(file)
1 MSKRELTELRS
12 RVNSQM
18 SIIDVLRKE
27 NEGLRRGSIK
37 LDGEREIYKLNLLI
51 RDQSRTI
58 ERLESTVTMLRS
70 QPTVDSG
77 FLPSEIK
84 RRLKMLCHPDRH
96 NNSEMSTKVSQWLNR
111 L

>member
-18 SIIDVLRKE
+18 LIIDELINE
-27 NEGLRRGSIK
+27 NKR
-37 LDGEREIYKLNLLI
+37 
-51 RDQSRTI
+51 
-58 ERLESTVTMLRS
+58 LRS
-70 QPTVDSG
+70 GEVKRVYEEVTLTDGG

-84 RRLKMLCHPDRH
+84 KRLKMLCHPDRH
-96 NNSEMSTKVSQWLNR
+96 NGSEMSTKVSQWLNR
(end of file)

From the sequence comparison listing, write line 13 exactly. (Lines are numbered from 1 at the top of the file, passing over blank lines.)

>member